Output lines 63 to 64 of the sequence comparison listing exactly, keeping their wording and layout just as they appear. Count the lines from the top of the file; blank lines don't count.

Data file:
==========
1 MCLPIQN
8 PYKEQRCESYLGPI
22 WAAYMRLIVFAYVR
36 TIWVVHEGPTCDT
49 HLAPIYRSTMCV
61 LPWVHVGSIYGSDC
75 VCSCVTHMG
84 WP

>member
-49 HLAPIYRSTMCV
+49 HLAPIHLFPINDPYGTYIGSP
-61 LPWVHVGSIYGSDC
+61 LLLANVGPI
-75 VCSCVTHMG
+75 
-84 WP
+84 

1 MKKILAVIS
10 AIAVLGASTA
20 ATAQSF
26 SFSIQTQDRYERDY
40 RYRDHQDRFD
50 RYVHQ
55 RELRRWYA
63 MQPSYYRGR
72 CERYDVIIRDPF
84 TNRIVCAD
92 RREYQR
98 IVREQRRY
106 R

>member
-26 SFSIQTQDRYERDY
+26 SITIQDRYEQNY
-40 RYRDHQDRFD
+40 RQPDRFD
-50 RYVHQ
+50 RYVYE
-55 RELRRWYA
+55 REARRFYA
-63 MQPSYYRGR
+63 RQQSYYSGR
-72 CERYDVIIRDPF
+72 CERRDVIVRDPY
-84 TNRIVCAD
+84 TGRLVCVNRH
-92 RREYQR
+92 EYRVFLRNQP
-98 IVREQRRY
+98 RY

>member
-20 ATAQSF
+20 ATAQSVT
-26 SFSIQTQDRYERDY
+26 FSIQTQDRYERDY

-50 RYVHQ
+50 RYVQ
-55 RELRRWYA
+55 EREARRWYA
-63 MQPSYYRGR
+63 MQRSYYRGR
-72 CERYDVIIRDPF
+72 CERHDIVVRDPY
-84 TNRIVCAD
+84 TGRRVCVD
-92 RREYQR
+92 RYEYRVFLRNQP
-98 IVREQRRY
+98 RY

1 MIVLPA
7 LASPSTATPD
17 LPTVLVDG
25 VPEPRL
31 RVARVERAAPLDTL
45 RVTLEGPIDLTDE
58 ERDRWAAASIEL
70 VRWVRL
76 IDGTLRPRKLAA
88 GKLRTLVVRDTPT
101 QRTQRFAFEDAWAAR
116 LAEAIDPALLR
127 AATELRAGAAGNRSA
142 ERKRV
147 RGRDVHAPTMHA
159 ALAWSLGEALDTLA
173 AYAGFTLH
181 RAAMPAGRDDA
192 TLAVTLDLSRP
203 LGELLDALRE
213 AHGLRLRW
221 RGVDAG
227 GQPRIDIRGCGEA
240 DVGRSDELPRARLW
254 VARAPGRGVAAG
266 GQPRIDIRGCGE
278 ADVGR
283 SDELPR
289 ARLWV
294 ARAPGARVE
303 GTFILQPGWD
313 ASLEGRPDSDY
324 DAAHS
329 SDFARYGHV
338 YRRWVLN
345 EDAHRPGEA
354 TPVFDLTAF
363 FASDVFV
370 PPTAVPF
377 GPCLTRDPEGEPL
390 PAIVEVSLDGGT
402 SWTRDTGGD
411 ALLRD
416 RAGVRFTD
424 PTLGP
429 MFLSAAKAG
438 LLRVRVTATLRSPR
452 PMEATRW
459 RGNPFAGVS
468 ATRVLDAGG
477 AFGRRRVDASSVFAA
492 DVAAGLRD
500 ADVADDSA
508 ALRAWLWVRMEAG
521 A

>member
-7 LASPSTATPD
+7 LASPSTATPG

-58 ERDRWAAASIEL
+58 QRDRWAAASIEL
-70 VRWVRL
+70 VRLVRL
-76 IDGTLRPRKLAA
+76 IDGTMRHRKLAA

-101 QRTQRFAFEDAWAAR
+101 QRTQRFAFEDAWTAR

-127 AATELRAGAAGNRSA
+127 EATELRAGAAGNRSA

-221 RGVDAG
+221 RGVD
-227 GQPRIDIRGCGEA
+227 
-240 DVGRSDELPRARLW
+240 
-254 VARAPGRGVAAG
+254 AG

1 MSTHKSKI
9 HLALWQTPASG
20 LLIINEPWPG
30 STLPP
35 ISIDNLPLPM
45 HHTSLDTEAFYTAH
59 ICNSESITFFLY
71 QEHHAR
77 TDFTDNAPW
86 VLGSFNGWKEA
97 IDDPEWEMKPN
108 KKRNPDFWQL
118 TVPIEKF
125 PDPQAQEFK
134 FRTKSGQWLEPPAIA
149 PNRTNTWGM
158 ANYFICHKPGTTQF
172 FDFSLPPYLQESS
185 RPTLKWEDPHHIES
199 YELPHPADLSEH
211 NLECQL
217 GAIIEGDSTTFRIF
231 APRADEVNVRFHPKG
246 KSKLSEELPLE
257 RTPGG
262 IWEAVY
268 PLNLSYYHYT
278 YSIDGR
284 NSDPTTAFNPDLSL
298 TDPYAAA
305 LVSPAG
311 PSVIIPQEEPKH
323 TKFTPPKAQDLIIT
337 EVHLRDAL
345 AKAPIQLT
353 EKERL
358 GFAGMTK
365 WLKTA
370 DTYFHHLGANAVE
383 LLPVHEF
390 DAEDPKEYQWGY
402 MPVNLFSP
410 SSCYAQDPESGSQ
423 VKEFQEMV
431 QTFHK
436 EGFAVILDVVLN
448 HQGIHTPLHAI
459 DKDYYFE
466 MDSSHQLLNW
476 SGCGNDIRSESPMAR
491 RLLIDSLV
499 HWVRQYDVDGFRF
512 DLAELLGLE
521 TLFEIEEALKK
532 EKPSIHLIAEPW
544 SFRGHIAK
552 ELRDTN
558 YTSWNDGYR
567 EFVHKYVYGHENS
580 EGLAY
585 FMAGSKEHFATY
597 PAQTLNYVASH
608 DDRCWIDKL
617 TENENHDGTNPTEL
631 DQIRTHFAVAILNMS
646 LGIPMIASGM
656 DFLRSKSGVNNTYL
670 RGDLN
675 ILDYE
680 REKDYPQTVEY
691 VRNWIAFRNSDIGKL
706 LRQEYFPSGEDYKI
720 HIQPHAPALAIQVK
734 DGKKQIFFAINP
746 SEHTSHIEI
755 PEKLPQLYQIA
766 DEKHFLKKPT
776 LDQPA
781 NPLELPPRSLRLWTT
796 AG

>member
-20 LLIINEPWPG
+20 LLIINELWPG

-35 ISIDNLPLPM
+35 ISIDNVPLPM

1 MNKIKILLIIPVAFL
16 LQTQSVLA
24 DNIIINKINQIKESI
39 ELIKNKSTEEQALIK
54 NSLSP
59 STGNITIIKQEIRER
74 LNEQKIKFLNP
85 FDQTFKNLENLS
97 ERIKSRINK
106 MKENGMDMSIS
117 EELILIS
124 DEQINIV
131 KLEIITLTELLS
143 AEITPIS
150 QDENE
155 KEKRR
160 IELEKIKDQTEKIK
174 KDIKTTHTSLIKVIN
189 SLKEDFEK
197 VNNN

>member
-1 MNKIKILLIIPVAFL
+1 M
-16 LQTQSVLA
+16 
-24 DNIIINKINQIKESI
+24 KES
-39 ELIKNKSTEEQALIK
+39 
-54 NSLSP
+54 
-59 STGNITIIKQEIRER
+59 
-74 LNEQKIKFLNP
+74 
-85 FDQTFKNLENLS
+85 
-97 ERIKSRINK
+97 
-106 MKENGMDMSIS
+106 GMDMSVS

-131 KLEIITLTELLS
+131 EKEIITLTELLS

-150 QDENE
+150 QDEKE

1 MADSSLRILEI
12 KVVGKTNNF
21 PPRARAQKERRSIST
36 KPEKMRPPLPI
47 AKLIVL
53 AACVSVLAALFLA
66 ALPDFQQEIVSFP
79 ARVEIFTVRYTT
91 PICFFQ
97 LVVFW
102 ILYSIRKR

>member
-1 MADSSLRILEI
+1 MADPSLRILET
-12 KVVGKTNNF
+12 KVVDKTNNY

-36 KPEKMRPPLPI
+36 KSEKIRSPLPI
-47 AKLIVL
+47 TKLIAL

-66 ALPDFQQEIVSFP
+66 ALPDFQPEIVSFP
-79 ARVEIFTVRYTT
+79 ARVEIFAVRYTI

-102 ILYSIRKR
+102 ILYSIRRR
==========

-84 TNRIVCAD
+84 TGRRVCVD